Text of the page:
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Nanotechnology and Nanomaterials » "Carbon Nanotubes", book edited by Jose Mauricio Marulanda, ISBN 978-953-307-054-4, Published: March 1, 2010 under CC BY-NC-SA 3.0 license. © The Author(s).

Chapter 15

Interconnect Challenges and Carbon Nanotube as Interconnect in Nano VLSI Circuits

By Davood Fathi and Behjat Forouzandeh
DOI: 10.5772/39430

Article top

Overview

Two different structures of carbon nanotubes for an armchair-type nanotube and a zigzag-type nanotube [8].
Figure 1. Two different structures of carbon nanotubes for an armchair-type nanotube and a zigzag-type nanotube [8].
Equal buffer partitioning network [18]
Figure 2. Equal buffer partitioning network [18]
Unequal buffer partitioning network [18]
Figure 3. Unequal buffer partitioning network [18]
The delay improvement of unequal partitioning network respect to equal partitioning network, for C
							
								L
							
							=c
							
								p
							 [18].
Figure 4. The delay improvement of unequal partitioning network respect to equal partitioning network, for C L =c p [18].
The delay improvement of unequal partitioning network respect to equal partitioning network, for C
							
								L
							=10c
							
								p
							 [18].
Figure 5. The delay improvement of unequal partitioning network respect to equal partitioning network, for C L =10c p [18].
The delay improvement of unequal partitioning network respect to equal partitioning network, for C
							
								L
							=30c
							
								p
							 [18].
Figure 6. The delay improvement of unequal partitioning network respect to equal partitioning network, for C L =30c p [18].
The delay improvement of unequal partitioning network respect to equal partitioning network, for C
							
								L
							
							=50c
							
								p
							 [18].
Figure 7. The delay improvement of unequal partitioning network respect to equal partitioning network, for C L =50c p [18].
The delay improvement of unequal partitioning network respect to equal partitioning network, for C
							
								L
							
							=70c
							
								p
							 [18].
Figure 8. The delay improvement of unequal partitioning network respect to equal partitioning network, for C L =70c p [18].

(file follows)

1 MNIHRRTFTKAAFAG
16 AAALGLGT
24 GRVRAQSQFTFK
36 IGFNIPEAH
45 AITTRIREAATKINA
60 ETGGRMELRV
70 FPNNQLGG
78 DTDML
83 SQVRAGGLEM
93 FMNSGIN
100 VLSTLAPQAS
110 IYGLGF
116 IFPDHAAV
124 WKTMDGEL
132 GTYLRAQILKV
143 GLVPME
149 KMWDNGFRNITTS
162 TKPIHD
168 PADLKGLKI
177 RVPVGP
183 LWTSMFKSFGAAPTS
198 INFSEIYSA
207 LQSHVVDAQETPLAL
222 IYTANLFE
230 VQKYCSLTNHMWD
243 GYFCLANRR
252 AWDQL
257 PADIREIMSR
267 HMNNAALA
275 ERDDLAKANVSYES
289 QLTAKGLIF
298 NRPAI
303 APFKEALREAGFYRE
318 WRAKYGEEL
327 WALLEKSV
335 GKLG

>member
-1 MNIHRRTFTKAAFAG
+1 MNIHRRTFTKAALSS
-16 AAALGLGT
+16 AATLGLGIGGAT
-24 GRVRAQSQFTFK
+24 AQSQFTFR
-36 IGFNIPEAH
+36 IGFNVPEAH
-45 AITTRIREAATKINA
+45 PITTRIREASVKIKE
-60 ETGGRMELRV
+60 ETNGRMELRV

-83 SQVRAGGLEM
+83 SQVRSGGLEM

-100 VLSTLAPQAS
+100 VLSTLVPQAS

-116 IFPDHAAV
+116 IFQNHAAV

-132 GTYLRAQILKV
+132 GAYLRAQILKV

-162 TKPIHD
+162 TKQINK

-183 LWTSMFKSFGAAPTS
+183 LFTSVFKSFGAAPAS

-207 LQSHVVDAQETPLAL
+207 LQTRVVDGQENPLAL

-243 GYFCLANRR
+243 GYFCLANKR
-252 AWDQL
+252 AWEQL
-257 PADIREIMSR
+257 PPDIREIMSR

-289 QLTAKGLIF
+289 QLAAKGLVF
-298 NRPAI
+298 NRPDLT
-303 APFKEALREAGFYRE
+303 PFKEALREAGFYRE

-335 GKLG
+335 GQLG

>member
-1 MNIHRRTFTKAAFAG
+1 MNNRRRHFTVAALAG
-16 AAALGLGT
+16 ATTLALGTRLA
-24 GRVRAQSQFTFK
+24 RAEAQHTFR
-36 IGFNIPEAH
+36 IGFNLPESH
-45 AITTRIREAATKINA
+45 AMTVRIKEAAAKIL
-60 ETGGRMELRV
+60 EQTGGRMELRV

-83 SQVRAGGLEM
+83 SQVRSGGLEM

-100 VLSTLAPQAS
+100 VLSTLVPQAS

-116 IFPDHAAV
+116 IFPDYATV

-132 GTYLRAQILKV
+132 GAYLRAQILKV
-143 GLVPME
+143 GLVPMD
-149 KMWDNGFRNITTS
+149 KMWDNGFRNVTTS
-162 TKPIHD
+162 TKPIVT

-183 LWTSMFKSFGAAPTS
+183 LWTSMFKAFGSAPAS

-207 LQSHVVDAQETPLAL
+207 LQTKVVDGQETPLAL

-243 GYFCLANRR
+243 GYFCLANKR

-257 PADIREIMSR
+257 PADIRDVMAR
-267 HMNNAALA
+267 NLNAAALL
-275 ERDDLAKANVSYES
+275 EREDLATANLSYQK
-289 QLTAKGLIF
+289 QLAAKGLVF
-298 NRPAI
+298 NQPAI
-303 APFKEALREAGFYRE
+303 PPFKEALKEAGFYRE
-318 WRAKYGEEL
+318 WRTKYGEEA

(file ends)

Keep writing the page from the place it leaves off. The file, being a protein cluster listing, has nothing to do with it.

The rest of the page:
The delay improvement of unequal partitioning network respect to equal partitioning network, for C
					
						L
					
					=100c
					
						p
					 [18].
Figure 9. The delay improvement of unequal partitioning network respect to equal partitioning network, for C L =100c p [18].
Equivalent circuit model for an isolated SWCNT of length less than the mean free path of electrons, assuming ideal contacts [25].
Figure 10. Equivalent circuit model for an isolated SWCNT of length less than the mean free path of electrons, assuming ideal contacts [25].
Equivalent distributed circuit model of an individual CNT [34].
Figure 11. Equivalent distributed circuit model of an individual CNT [34].
Structure of an isolated CNT over a ground plane.
Figure 12. Structure of an isolated CNT over a ground plane.
System of SWCNT interconnect bundles implementing a signal line and two adjacent ground return paths [43].
Figure 13. System of SWCNT interconnect bundles implementing a signal line and two adjacent ground return paths [43].
Structure of a Multi-Walled CNT over a ground plane.
Figure 14. Structure of a Multi-Walled CNT over a ground plane.
Equivalent circuit of a driver-CNT bundle-load configuration, based on transmission line modeling [44].
Figure 15. Equivalent circuit of a driver-CNT bundle-load configuration, based on transmission line modeling [44].
The step response of configuration in Fig. 15, using our extracted linear parametric transfer function, and HSPICE simulation. In this figure, the number of transmission line model sections for HSPICE simulation, has been considered 400 [44].
Figure 16. The step response of configuration in Fig. 15, using our extracted linear parametric transfer function, and HSPICE simulation. In this figure, the number of transmission line model sections for HSPICE simulation, has been considered 400 [44].
The step response of configuration in Fig. 15, using our extracted linear parametric transfer function, for various values of the contact resistance [44].
Figure 17. The step response of configuration in Fig. 15, using our extracted linear parametric transfer function, for various values of the contact resistance [44].
The propagation delay of configuration in Fig. 15, using our new linear parametric transfer function, versus the contact resistance value, for the CNT bundle lengths: (a) 50 μm, (b) 200 μm, (c) 500 μm, (d) 1000 μm [44].
Figure 18. The propagation delay of configuration in Fig. 15, using our new linear parametric transfer function, versus the contact resistance value, for the CNT bundle lengths: (a) 50 μm, (b) 200 μm, (c) 500 μm, (d) 1000 μm [44].
The nyquist stability diagrams for a driven CNT bundle interconnect; (a) versus length; (b) versus diameter. In this figure, the space between two adjacent CNTs has been chosen as 0.34 nm, and the length, the width and the thickness of CNT bundle, have been considered 10 μm, 50 nm and 125 nm, respectively. Also the load capacitance has been assumed equal to 5 fF [44].
Figure 19. The nyquist stability diagrams for a driven CNT bundle interconnect; (a) versus length; (b) versus diameter. In this figure, the space between two adjacent CNTs has been chosen as 0.34 nm, and the length, the width and the thickness of CNT bundle, have been considered 10 μm, 50 nm and 125 nm, respectively. Also the load capacitance has been assumed equal to 5 fF [44].

Interconnect Challenges and Carbon Nanotube as Interconnect in Nano VLSI Circuits

Davood Fathi1 and Behjat Forouzandeh1

1. Interconnect Challenges in VLSI Circuits